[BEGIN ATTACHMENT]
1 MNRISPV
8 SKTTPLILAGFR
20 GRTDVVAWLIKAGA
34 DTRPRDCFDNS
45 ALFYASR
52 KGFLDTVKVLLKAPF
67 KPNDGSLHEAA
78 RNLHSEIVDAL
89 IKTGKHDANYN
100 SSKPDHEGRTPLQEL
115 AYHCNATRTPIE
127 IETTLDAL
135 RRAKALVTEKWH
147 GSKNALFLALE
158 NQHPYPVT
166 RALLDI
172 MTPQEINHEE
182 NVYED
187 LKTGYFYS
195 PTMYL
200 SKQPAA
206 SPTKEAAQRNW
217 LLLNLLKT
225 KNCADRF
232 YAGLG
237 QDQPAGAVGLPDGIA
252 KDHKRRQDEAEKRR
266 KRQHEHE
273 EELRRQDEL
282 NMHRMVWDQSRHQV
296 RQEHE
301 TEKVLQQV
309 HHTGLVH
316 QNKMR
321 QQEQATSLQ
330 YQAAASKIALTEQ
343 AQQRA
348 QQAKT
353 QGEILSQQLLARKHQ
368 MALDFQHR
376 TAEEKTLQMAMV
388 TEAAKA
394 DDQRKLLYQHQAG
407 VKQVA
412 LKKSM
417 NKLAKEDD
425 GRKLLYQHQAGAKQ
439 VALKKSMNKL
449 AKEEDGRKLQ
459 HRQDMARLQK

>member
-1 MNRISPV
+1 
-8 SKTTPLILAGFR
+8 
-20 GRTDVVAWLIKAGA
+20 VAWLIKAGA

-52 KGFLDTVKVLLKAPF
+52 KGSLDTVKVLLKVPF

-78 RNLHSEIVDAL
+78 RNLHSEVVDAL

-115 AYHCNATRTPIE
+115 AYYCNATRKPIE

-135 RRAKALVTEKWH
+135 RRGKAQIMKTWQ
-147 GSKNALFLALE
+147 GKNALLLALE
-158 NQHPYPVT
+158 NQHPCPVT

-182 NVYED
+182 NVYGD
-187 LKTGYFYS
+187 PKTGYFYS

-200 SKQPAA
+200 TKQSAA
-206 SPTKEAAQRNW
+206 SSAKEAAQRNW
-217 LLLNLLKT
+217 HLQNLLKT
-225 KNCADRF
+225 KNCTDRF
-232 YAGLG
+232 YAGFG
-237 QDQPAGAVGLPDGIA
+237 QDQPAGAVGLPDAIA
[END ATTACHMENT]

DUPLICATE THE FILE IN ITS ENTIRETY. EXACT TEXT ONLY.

1 MNRISPV
8 SKTTPLILAGFR
20 GRTDVVAWLIKAGA
34 DTRPRDCFDNS
45 ALFYASR
52 KGFLDTVKVLLKAPF
67 KPNDGSLHEAA
78 RNLHSEIVDAL
89 IKTGKHDANYN
100 SSKPDHEGRTPLQEL
115 AYHCNATRTPIE
127 IETTLDAL
135 RRAKALVTEKWH
147 GSKNALFLALE
158 NQHPYPVT
166 RALLDI
172 MTPQEINHEE
182 NVYED
187 LKTGYFYS
195 PTMYL
200 SKQPAA
206 SPTKEAAQRNW
217 LLLNLLKT
225 KNCADRF
232 YAGLG
237 QDQPAGAVGLPDGIA
252 KDHKRRQDEAEKRR
266 KRQHEHE
273 EELRRQDEL
282 NMHRMVWDQSRHQV
296 RQEHE
301 TEKVLQQV
309 HHTGLVH
316 QNKMR
321 QQEQATSLQ
330 YQAAASKIALTEQ
343 AQQRA
348 QQAKT
353 QGEILSQQLLARKHQ
368 MALDFQHR
376 TAEEKTLQMAMV
388 TEAAKA
394 DDQRKLLYQHQAG
407 VKQVA
412 LKKSM
417 NKLAKEDD
425 GRKLLYQHQAGAKQ
439 VALKKSMNKL
449 AKEEDGRKLQ
459 HRQDMARLQK

>member
-1 MNRISPV
+1 
-8 SKTTPLILAGFR
+8 
-20 GRTDVVAWLIKAGA
+20 VAWLIKAGA

-52 KGFLDTVKVLLKAPF
+52 KGSLDTVKVLLKVPF

-78 RNLHSEIVDAL
+78 RNLHSEVVDAL

-115 AYHCNATRTPIE
+115 AYYCNATRKPIE

-135 RRAKALVTEKWH
+135 RRGKAQIMKTWQ
-147 GSKNALFLALE
+147 GKNALLLALE
-158 NQHPYPVT
+158 NQHPCPVT

-182 NVYED
+182 NVYGD
-187 LKTGYFYS
+187 PKTGYFYS

-200 SKQPAA
+200 TKQSAA
-206 SPTKEAAQRNW
+206 SSAKEAAQRNW
-217 LLLNLLKT
+217 HLQNLLKT
-225 KNCADRF
+225 KNCTDRF
-232 YAGLG
+232 YAGFG
-237 QDQPAGAVGLPDGIA
+237 QDQPAGAVGLPDAIA